If you’re one of the many women who suffer from uterine fibroids, you’re likely looking for ways to relieve the pain they can cause. Uterine fibroids are noncancerous tumors that form in the uterus, and while most don’t cause any problems, some can lead to pain, heavy periods, and other symptoms. If your fibroids are causing you a lot of pain, don’t worry – there are many things you can do to ease it. In this blog post, we’ll discuss ways to relieve fibroid pain using home remedies, lifestyle changes, medications, and surgery.
What are uterine fibroids?
Before looking at ways to alleviate fibroid pain, it helps to understand more about them. Uterine fibroids are growths that develop in or around the uterus, and while they’re most common in younger women, they can occur at any age. There are many different types of uterine fibroids, and they can vary in size from very small (just a few millimeters) to very large (several inches).
Fibroids are usually benign (noncancerous), but in very rare cases, they can be cancerous. They’re made up of smooth muscle cells and connective tissue, and they can grow inside the wall of the uterus, on the outside of the uterus, or in the uterine cavity itself. Fibroids can also grow attached to the uterus by a stalk, which is called a pedunculated fibroid.
Why do some uterine fibroids cause pain?
It’s not entirely clear why some fibroids cause pain while others don’t. However, it’s thought that certain factors may play a role. For example, if a fibroid is large, it may press against other organs in the pelvis and cause pain. If a fibroid is located near nerves or blood vessels, it may also cause pain. Additionally, if a fibroid grows quickly or bleeds, this can also lead to pain.
Ways to Relieve Fibroid Pain
Now that we know more about what fibroids are and why some fibroids cause pain while others don’t, let’s take a look at some ways to manage pain caused by fibroids:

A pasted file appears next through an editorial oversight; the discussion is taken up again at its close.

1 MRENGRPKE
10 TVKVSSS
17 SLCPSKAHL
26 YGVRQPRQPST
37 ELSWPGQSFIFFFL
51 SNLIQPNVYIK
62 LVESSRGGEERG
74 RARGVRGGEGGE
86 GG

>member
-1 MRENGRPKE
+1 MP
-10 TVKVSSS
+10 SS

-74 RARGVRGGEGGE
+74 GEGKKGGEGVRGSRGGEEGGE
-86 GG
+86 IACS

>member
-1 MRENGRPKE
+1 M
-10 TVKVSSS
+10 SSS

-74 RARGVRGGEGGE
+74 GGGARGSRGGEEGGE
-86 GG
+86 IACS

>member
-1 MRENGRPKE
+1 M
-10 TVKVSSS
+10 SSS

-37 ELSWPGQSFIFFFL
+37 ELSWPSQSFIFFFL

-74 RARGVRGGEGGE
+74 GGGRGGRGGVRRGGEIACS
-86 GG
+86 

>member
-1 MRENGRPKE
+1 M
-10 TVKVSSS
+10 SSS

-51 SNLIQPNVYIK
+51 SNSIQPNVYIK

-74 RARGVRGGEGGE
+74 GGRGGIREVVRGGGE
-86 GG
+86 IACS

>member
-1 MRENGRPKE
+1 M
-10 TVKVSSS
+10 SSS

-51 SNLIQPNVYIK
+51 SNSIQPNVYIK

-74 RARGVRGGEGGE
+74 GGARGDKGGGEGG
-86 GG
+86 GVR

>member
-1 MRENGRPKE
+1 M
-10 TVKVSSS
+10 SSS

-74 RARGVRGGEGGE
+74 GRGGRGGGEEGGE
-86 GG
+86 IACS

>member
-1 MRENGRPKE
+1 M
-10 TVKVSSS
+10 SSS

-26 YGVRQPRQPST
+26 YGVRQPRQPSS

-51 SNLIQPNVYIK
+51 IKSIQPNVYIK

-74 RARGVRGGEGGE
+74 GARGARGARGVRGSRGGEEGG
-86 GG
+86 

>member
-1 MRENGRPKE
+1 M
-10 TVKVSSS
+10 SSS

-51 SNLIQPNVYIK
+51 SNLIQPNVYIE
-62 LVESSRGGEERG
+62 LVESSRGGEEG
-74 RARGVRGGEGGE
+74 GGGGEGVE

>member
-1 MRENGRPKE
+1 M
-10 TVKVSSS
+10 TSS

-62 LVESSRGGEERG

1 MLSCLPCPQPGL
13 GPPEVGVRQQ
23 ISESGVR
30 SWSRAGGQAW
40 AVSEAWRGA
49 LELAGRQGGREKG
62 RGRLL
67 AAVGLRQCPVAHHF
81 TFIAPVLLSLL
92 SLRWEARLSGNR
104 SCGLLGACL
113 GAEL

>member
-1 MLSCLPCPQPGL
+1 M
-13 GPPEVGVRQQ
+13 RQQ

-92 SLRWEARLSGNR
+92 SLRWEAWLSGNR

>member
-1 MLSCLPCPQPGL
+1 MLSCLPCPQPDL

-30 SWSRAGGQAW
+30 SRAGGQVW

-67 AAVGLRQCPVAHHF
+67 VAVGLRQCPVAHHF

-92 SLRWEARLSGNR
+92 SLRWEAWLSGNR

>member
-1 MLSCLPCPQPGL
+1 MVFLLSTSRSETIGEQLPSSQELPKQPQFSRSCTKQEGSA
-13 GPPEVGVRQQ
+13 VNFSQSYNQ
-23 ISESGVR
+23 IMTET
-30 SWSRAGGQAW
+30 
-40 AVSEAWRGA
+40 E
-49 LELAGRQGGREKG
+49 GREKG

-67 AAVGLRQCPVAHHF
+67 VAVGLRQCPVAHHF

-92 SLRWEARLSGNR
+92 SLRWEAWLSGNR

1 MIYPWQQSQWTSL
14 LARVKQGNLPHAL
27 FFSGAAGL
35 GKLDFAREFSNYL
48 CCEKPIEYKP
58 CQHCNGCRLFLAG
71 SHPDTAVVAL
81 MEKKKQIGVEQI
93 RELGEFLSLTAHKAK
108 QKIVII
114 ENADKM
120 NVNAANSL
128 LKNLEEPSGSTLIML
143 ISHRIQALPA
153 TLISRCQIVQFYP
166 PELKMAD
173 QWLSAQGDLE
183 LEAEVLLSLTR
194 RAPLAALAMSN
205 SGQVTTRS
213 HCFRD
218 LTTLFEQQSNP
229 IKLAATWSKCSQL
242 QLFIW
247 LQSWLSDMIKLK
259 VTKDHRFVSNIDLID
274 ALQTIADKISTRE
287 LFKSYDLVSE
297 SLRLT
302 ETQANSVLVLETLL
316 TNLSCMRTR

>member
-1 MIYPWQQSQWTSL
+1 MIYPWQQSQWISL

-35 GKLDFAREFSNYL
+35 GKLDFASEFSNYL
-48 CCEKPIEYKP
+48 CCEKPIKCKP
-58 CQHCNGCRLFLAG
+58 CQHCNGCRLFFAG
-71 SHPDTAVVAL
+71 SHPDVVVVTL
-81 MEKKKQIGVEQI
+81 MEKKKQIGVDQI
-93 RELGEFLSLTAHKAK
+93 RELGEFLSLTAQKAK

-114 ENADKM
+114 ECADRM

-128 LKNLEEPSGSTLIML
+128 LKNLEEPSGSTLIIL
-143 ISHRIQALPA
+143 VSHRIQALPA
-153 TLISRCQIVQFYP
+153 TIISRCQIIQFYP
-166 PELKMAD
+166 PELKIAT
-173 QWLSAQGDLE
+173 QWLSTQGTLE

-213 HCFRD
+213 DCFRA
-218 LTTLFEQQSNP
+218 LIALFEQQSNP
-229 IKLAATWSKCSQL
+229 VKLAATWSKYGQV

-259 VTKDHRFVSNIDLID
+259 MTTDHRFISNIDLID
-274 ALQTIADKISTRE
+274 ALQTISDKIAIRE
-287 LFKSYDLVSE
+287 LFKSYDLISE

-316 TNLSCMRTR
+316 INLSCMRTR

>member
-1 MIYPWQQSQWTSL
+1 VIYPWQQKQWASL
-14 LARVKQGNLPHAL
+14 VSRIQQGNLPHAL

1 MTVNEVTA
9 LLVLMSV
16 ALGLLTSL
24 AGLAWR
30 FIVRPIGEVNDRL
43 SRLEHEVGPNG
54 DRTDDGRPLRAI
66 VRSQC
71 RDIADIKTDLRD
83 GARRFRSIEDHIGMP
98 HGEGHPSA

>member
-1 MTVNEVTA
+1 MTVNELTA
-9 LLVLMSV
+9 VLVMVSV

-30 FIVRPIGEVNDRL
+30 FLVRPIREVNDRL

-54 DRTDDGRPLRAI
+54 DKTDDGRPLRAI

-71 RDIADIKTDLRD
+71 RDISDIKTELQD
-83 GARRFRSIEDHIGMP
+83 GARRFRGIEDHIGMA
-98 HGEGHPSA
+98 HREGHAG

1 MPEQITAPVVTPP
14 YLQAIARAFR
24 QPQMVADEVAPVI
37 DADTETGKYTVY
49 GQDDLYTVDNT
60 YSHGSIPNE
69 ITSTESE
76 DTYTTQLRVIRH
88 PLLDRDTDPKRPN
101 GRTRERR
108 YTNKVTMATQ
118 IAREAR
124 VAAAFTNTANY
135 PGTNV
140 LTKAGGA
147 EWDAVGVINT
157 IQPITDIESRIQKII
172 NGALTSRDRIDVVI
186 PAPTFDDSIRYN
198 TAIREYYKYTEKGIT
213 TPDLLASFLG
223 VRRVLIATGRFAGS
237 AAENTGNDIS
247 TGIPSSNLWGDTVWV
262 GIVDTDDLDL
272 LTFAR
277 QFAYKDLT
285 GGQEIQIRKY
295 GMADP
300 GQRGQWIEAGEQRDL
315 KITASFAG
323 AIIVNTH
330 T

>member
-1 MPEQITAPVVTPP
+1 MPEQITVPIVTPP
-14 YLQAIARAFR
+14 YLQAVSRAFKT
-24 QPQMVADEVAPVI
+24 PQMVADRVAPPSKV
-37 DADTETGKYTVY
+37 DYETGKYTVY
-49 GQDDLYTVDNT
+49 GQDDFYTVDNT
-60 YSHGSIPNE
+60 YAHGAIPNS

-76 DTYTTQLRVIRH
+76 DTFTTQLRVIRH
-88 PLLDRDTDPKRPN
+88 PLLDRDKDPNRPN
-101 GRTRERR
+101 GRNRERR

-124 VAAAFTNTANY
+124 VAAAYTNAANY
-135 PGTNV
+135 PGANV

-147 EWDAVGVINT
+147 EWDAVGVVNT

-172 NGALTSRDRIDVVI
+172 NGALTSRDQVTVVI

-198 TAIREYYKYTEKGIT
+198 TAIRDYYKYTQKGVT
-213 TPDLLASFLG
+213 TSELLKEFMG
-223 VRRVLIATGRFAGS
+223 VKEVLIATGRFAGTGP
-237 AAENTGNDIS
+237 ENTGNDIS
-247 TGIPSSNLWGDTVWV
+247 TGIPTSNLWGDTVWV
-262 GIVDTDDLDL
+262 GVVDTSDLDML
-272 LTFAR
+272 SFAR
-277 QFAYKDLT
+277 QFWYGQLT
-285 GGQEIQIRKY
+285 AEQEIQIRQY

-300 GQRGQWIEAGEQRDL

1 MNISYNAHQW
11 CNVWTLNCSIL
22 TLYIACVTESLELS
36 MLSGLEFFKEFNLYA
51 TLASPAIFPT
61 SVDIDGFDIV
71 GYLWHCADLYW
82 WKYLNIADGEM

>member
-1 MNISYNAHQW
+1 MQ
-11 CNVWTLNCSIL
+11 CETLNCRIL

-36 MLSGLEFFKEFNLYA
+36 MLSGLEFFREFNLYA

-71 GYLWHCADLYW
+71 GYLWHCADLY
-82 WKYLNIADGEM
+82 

When it comes to pain relief, most people want to start with the easiest approach. There are many home remedies that can help ease fibroid pain. For example, placing a heating pad on your stomach or lower back can help relax the muscles and ease pain. Taking a warm bath or using a relaxation technique such as yoga or meditation can also be helpful. Some people also have good results from taking nonsteroidal anti-inflammatory drugs (NSAIDs) or getting a massage.
Maintain a Healthy Weight:
Carrying extra weight can put additional pressure on the pelvic area and worsen fibroid pain. If you’re overweight or obese, losing even a few pounds can help relieve your pain. Eating healthy and exercising regularly have also been found to reduce fibroid pain.
Reduce Your Blood Pressure:
High blood pressure can cause or worsen fibroid pain. If your blood pressure is high, working with your doctor to lower it can help ease your pain. One way to do this is to limit your sodium intake.
There are many different types of medication that can help relieve fibroid pain. For example, over-the-counter pain relievers such as ibuprofen or acetaminophen can be helpful. If these don’t work, your doctor may prescribe stronger medication. Hormonal birth control pills can also help reduce fibroid pain by shrinking the size of the fibroids. However, it is important to note that these medications do not eliminate fibroids, rather they just help to temporarily alleviate symptoms.
Uterine Fibroid Embolization:
If medications and lifestyle changes aren’t providing enough relief, you may want to consider a procedure called uterine fibroid embolization (UFE). UFE is a minimally invasive procedure that involves blocking the blood supply to the fibroids, which shrinks them and relieves pain. This procedure has a success rate of almost 90% and most women experience significant or complete resolution of their fibroid symptoms.
In some cases, surgery may be necessary to remove the fibroids. There are several different types of surgical procedures that can be used, and your doctor will help you determine which one is best for you depending on your individual situation.
In this blog post, we have discussed uterine fibroids, why some cause pain while others don’t, and ways to relieve fibroid pain. We hope that this information has been helpful and that you are now better equipped to manage your fibroid symptoms. If you have any further questions or would like more information on treatments for uterine fibroids, please do not hesitate to contact us. Thank you for reading!